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General News of Tuesday, 28 November 2000

Source: Joy Online

Ada salt miners demonstrate

The Ada Salt Miners Union on Monday staged a peaceful demonstration to back their demand for the opening of the sea water into the Songor Lagoon to enable the indigenous people to commence salt mining.

The seawater, known as brine, has been blocked for about four months now from entering the lagoon due to attempts by the Terkperbiawe and Lomobiawe clans of Ada to take over the Songor Task Force Development Project.

The seawater intake allows the salt to crystallise in the lagoon, which covers over 50 square kilometres and its mining serves as a major source of income for the people. Members of the 10 salt mining co-operatives gathered near the Songor Lagoon at Bonikope, a suburb of Sege in the Damgme East District, chanting: "our livelihood depends on the mining of salt, we shall starve to death if the sea intake is not restored."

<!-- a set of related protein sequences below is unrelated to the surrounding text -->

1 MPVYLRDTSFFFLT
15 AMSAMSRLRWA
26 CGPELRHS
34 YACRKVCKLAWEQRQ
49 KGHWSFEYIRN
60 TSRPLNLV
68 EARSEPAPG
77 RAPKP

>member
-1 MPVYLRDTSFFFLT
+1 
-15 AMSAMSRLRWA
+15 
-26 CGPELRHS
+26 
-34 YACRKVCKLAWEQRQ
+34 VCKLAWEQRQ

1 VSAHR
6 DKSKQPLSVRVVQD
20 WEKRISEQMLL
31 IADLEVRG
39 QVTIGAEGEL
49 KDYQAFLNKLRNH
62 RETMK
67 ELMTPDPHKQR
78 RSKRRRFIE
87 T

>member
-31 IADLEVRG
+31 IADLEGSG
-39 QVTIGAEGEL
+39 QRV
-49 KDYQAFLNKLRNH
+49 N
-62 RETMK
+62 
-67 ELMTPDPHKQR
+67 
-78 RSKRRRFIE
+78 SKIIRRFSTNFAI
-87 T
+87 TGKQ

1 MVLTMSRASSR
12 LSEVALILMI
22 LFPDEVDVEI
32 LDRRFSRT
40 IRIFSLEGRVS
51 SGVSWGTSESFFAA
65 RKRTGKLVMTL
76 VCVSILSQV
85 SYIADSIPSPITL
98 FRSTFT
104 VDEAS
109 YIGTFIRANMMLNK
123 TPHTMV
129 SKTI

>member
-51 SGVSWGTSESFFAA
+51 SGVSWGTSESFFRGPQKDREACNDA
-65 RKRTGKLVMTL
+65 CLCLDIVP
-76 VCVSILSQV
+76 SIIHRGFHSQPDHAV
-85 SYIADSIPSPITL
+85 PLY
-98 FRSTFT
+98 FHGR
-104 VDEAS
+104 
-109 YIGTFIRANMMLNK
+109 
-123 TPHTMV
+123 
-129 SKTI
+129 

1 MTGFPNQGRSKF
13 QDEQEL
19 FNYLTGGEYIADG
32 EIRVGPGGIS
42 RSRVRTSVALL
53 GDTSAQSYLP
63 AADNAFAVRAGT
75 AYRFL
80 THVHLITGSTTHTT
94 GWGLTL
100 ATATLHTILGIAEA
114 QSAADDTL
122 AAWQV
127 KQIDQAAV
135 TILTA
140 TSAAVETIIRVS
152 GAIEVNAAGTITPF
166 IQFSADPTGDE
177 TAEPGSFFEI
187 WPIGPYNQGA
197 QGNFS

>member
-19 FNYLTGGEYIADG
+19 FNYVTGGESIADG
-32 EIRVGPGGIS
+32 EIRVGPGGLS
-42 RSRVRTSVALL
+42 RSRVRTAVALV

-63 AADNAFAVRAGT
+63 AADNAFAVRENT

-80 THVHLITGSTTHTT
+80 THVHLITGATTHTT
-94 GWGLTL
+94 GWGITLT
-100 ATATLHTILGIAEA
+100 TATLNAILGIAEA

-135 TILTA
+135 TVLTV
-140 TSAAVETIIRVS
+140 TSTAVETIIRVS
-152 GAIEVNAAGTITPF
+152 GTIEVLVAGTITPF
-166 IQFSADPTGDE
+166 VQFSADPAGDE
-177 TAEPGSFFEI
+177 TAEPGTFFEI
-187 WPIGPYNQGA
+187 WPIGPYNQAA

They held placards some of which read: "Government help us", "We cannot afford a meal a day," "We peacefully demand seawater into the main lagoon", "We support the Songor management committee" and "Probe the salt looters."

In a resolution read by Mr Ransford Kosi, spokesman for the miners, the protesters said the lack of co-operation between the Lomobiawe and Terkperbiawe clans has resulted in the drying up of the lagoon bringing untold hardships to the members.

"We commend government for reasoning with our chiefs almost all of whom reside in Big Ada and Accra and therefore do not appreciate the hardships their actions have caused those of us who reside around the Songor lagoon.

The resolution said even though government has been able to restore peace and reconstituted the Songor Project Task Force, the seawater must be opened into the lagoon to enable the members acquire their daily bread.

The members criticised the statement by the New Patriotic Party (NPP) calling on the Army Commander to withdraw soldiers after a clash between the Lomobiawe and Terkperbiawe clans. They said the withdrawal of the soldiers could have led to chaos, spilling of blood and loss of lives.

They urged the Serious Fraud Office to investigate the criminal actions of the Lomobiawe group that led to the sale of about 2.9 billion cedis worth of salt and bring them to justice.